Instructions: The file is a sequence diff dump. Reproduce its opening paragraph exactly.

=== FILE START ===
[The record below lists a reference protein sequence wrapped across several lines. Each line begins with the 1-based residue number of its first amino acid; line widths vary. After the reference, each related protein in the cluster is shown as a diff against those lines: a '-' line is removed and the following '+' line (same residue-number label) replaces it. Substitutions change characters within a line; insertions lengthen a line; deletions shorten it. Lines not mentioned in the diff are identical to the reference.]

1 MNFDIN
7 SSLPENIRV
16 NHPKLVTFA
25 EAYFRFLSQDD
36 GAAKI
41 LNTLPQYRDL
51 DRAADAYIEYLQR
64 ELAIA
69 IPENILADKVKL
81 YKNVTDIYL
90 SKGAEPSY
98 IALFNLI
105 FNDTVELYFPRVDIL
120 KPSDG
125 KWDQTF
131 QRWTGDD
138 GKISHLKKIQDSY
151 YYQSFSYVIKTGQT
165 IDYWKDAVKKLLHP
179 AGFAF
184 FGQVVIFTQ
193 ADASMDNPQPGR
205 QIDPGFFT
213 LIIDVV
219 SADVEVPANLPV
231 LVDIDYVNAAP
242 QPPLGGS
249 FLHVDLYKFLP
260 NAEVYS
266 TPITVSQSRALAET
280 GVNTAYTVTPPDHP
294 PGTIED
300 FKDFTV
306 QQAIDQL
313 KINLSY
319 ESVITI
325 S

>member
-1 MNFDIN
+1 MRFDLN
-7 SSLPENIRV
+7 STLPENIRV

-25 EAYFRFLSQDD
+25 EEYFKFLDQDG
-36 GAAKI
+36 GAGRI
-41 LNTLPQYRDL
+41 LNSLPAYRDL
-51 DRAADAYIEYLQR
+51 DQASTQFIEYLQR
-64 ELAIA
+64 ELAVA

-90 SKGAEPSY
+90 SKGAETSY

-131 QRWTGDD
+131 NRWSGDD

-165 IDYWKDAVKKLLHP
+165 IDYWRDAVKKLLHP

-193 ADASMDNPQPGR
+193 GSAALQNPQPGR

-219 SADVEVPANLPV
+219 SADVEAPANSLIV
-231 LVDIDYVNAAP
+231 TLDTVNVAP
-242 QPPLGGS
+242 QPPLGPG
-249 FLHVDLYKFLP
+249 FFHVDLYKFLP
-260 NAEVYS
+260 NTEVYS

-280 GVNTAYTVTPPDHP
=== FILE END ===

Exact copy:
[The record below lists a reference protein sequence wrapped across several lines. Each line begins with the 1-based residue number of its first amino acid; line widths vary. After the reference, each related protein in the cluster is shown as a diff against those lines: a '-' line is removed and the following '+' line (same residue-number label) replaces it. Substitutions change characters within a line; insertions lengthen a line; deletions shorten it. Lines not mentioned in the diff are identical to the reference.]